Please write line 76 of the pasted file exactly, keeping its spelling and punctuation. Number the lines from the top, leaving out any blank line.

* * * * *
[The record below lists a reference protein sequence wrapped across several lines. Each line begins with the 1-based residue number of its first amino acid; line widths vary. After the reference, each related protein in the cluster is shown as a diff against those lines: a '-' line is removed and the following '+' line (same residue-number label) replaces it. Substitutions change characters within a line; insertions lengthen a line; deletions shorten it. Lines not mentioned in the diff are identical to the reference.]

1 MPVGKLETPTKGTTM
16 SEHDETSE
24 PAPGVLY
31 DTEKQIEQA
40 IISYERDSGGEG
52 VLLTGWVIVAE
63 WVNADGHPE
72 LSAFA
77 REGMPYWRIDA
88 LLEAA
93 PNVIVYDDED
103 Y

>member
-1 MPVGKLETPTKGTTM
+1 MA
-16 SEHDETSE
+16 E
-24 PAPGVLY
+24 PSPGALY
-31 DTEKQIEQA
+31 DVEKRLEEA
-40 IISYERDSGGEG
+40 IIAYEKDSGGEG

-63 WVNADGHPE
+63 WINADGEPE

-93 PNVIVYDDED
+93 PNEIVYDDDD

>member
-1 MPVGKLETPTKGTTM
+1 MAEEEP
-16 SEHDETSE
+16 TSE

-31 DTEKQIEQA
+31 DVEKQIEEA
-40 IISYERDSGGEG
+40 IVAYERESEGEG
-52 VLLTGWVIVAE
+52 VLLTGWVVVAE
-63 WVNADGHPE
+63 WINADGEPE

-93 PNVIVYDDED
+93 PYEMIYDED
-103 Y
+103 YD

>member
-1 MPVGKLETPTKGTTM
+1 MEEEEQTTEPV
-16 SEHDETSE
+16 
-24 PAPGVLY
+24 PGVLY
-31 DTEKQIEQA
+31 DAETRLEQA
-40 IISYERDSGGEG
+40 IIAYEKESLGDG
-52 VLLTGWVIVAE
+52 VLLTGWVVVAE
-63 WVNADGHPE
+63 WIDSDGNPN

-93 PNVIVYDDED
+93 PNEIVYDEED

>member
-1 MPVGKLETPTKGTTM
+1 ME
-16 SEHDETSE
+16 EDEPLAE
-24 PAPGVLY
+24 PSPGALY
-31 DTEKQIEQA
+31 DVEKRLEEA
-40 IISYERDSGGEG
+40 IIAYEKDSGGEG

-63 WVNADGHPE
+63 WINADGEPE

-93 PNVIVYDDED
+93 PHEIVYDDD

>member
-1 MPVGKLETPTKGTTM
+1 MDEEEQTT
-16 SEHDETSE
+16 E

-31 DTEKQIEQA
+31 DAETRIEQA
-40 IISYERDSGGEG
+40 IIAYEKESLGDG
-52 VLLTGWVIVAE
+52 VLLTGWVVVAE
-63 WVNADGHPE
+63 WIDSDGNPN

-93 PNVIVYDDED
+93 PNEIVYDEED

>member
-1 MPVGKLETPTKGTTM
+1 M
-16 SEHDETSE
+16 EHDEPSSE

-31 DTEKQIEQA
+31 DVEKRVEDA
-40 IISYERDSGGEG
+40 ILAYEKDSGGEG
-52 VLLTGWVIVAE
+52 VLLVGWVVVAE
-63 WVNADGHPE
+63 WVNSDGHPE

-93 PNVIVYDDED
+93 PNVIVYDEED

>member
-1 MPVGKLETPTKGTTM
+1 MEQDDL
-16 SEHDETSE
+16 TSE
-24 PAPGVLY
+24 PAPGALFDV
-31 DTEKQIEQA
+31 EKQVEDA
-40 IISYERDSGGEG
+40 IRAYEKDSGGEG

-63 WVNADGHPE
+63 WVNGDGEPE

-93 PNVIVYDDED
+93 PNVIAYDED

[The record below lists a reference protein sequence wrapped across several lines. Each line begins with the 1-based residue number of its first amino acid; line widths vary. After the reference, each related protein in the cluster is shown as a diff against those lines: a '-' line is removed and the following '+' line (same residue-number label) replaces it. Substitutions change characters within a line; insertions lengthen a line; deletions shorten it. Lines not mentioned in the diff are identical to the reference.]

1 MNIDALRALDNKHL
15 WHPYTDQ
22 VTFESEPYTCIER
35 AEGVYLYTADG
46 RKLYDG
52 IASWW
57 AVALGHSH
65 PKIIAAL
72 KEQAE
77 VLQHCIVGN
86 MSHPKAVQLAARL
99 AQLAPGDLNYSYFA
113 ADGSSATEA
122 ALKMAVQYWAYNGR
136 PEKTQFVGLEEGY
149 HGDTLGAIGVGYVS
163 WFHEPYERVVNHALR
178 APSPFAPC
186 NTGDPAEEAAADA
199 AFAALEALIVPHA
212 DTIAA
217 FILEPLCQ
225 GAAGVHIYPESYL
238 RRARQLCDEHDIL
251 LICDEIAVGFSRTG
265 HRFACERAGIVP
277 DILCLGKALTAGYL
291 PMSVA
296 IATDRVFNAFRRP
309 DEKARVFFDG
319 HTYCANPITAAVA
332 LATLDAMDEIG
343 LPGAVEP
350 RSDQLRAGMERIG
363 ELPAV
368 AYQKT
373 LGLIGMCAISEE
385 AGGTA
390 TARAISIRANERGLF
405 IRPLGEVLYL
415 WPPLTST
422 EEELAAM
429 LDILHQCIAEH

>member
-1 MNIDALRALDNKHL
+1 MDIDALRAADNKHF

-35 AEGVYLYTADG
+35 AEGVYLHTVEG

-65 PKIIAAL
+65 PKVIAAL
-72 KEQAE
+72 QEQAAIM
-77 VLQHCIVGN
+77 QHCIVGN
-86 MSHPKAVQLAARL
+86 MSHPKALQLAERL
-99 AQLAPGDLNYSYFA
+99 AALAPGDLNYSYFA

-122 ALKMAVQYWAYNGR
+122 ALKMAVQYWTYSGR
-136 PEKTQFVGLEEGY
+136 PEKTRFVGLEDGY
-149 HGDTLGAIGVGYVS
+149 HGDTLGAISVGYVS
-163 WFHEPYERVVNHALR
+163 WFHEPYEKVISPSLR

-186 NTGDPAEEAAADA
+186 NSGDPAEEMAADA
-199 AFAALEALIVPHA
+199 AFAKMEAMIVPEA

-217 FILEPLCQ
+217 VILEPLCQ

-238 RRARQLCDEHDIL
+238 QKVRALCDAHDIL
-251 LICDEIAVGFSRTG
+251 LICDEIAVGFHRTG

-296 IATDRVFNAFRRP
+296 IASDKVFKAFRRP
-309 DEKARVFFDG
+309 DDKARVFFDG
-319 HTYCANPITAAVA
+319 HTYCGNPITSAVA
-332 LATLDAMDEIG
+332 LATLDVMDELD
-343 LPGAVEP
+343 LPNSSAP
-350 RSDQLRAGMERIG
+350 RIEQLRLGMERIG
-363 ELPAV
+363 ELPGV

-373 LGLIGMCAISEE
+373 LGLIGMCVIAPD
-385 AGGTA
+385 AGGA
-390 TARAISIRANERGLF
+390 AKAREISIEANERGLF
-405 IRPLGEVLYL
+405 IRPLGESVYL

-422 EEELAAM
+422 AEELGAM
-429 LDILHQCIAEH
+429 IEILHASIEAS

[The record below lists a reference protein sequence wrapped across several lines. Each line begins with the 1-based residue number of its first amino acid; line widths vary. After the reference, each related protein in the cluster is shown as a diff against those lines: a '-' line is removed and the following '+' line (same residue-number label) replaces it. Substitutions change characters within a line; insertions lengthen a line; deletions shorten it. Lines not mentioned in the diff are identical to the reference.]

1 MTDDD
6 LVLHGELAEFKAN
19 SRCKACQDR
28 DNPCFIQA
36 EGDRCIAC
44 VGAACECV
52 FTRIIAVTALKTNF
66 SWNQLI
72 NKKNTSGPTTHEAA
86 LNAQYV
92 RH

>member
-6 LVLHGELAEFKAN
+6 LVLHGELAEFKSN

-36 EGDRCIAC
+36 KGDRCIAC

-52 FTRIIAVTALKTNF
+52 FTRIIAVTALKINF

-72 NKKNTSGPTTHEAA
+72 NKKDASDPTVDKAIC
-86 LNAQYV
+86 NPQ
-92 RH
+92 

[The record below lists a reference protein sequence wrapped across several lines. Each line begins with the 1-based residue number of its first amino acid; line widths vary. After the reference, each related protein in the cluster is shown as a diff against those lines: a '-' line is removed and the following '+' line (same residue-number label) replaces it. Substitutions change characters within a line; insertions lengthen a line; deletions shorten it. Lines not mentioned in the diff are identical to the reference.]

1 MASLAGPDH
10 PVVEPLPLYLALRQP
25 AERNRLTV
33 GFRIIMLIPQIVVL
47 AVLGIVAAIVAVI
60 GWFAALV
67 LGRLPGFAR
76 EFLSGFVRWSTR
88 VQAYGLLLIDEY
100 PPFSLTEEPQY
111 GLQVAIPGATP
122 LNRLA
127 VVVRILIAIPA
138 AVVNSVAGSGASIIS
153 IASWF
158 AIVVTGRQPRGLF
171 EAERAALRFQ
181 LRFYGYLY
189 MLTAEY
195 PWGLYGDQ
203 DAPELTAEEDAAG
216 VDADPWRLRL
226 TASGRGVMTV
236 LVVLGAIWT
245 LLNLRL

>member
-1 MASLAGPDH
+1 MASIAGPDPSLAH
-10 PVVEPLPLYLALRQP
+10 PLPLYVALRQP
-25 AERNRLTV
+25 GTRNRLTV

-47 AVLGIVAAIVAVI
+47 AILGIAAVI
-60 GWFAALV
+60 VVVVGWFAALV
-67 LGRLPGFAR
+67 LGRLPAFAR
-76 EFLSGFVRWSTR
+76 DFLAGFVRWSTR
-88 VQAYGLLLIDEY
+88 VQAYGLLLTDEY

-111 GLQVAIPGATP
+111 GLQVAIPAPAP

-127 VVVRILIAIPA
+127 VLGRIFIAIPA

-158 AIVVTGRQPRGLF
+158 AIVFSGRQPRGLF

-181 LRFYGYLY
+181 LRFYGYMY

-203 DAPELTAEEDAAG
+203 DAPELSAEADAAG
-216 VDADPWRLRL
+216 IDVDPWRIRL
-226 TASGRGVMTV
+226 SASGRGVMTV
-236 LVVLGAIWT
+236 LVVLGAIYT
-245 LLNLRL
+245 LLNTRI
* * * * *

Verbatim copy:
-93 PNVIVYDDED